Winter is almost upon us again and with winter comes winter storms and snow in many areas. If you have projects in areas where it snows, this means it’s time to begin preparations to protect your employees and projects. Cold weather takes a toll on your body, especially when you factor in wind chill. It’s important to take the necessary precautions.
7 Important Winter Storm Preparation Tips
Cold weather, snow, and ice slow down the human body and cause project delays, challenges, and worksite hazards. While you can’t prevent every delay and storm, worker safety is essential. Give your workers the comfort of knowing you’re protecting their safety with following winter preparation tips:
1) Minimize exposure to freezing temperatures
While workers who are unaccustomed to working in freezing temperatures are the most susceptible to the health hazards of cold weather, the extreme cold affects everyone. From hypothermia and frostbite to damaged blood vessels, the potential risks are serious to severe. If there is work that that’s impossible to reschedule, which is inevitable, provide your employees with warming stations and warm beverages.
2) Prevent icy slips
Require footwear with adequate traction to reduce the risk of slipping on icy surfaces. Encourage your employees and workers to also take shorter, slower steps to help maintain balance in slippery conditions.
3) Remove snow and ice safely
Construction is dangerous enough under normal conditions without the additional hazards of snow and ice. Remove all ice and snow before beginning work and place salt or sand on large patches of ice. Cold temperatures constrict arteries which increases the risk of heart attack. For this reason, no one with existing heart attack risk factors should be involved in snow shoveling.
4) Train workers on winter illnesses and injuries
Knowing the symptoms and warning signs of cold-related illnesses and injuries is essential to keeping your workers safe. Train your workers to identify these symptoms and warning signs in themselves and in each other and to call for emergency help right away. Provide information and resources to your employees such as OSHA’s cold stress quick card, which outlines prevention and treatment of cold-related illnesses.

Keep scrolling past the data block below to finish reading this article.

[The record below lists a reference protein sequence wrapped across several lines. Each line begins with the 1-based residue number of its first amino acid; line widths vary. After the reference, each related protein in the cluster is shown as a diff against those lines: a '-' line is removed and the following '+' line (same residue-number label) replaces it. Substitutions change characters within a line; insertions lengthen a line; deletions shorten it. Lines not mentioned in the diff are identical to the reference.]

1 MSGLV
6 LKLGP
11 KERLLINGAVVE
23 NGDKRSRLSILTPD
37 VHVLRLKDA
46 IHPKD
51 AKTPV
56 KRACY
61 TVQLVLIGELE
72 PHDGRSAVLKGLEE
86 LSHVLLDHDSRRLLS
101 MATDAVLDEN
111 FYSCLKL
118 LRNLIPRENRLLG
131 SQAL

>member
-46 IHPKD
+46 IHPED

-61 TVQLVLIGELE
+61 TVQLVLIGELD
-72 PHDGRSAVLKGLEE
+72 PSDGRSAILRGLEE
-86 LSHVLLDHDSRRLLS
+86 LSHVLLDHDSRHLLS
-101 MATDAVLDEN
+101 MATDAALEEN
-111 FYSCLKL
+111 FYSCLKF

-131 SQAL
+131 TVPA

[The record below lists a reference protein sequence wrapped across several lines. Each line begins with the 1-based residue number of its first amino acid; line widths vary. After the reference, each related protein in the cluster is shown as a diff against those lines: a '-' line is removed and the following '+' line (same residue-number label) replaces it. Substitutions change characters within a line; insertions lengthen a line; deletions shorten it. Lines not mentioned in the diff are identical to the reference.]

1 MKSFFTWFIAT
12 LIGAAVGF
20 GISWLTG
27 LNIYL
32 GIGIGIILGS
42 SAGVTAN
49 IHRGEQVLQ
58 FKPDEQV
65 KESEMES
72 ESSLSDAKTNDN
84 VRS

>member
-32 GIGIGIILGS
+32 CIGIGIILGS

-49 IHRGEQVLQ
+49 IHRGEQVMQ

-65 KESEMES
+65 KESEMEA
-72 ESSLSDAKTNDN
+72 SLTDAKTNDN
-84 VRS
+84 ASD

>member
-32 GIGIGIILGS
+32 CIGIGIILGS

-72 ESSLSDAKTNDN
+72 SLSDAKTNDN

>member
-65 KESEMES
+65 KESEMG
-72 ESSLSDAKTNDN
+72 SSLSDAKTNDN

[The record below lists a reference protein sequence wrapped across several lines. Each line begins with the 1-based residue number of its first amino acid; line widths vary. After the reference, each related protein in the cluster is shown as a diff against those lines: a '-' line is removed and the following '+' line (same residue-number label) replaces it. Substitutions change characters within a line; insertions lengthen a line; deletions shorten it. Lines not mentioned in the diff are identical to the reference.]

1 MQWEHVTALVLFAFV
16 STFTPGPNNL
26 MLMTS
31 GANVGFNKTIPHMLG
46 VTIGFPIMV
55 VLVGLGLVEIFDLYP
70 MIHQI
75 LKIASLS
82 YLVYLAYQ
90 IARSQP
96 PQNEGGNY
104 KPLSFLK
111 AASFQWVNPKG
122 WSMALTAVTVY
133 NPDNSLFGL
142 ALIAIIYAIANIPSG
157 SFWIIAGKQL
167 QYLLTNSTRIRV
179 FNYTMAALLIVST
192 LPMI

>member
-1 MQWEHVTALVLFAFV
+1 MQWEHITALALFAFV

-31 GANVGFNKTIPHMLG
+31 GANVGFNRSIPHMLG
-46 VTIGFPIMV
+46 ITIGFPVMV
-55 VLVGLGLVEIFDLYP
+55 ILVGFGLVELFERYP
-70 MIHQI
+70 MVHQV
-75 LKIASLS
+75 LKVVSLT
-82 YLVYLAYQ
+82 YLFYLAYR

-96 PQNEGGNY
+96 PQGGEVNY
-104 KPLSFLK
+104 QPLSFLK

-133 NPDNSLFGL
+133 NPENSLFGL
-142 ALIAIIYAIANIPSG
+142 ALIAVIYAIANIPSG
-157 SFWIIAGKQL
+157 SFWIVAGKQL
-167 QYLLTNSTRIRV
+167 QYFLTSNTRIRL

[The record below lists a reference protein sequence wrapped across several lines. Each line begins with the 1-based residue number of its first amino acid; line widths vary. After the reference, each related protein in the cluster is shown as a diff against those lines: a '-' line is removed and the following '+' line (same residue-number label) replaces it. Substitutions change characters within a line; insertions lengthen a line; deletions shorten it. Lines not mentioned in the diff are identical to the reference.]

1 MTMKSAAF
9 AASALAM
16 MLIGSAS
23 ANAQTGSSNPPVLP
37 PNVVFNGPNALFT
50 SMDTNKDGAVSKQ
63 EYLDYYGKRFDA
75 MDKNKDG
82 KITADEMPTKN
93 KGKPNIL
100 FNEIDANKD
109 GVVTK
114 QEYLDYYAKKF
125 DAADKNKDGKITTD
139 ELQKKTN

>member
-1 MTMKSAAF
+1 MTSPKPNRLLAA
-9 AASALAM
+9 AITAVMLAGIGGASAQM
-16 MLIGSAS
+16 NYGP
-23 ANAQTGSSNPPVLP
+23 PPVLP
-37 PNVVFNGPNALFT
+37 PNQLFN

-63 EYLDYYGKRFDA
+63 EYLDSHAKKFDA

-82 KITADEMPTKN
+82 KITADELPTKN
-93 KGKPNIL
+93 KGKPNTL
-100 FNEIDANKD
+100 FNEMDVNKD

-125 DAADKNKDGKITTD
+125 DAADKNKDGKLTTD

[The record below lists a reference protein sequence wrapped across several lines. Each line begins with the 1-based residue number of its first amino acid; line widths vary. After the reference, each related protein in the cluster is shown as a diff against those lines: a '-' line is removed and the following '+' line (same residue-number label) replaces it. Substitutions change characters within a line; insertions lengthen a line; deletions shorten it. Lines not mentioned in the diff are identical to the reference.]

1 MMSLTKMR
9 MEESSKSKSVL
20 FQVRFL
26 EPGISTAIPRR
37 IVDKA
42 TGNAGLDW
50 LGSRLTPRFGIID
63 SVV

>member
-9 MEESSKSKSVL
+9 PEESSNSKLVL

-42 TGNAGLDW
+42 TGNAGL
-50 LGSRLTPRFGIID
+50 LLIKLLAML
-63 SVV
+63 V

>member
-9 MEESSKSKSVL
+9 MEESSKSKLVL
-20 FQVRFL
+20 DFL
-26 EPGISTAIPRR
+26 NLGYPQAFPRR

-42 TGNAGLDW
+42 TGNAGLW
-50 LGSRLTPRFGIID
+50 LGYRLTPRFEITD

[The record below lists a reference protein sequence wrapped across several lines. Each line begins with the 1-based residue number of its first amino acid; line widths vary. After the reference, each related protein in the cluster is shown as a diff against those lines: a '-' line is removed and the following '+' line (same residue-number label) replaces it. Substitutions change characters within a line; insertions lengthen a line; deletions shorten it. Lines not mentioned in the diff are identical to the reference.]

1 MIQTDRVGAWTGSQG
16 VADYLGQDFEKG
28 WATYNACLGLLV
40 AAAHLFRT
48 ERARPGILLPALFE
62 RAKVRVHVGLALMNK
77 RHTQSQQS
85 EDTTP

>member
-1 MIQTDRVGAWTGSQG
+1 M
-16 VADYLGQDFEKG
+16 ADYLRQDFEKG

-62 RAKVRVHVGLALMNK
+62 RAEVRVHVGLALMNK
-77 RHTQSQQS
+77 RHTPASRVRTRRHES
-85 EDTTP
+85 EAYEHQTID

5) Require proper clothing and gear
Workers should dress in warm, loose layers to promote adequate blood flow. The inner layer should be well-insulated and moisture-wicking and the outer layer should be waterproof. Waterproof, insulated boots with heavy-duty traction along with warm socks are advised for foot protection. A hat and gloves with grips for extra traction are also a must.
6) Discourage caffeinated beverages
Caffeine can increase workers’ heart rates which creates a false sensation of warmth. This may deter workers from seeking additional warmth when they need it. Instead, provide plenty of water and encourage your workers to drink water often throughout each day for hydration.
7) Provide a warm area for breaks
While working outside in the cold weather is inevitable in construction, workers still need a warm place to take a break. Whether a heated area indoors or a covered area heated with portable heaters, they need somewhere to warm and hydrate their bodies. It’s also a good idea for employees to keep extra clothes, warm drinks and blankets there.
When the Snow Begins to Melt
Once the snow begins to melt, you will face another winter-related hazard that could impact your worksites. Snowmelt flooding occurs as the snow melts and the ground is hardened and cannot absorb it all. The water flows back to rivers, streams, and lakes and the excess causes flooding. Prepare now by investing in a flood barrier system, such as Hydrological Solutions’ WIPP® System, to ensure your worksites will be protected in the months leading into Spring.
Stay Safe in the Extreme Cold
Winter storms and extremely cold temperatures pose serious threats to worker safety and project completion. Take steps now to ensure your workers will be safe and your projects protected. Get started with these 7 tips for winter storm preparation.
Contact Us to learn more about worker safety during the winter and how to protect your worksite from snowmelt flooding.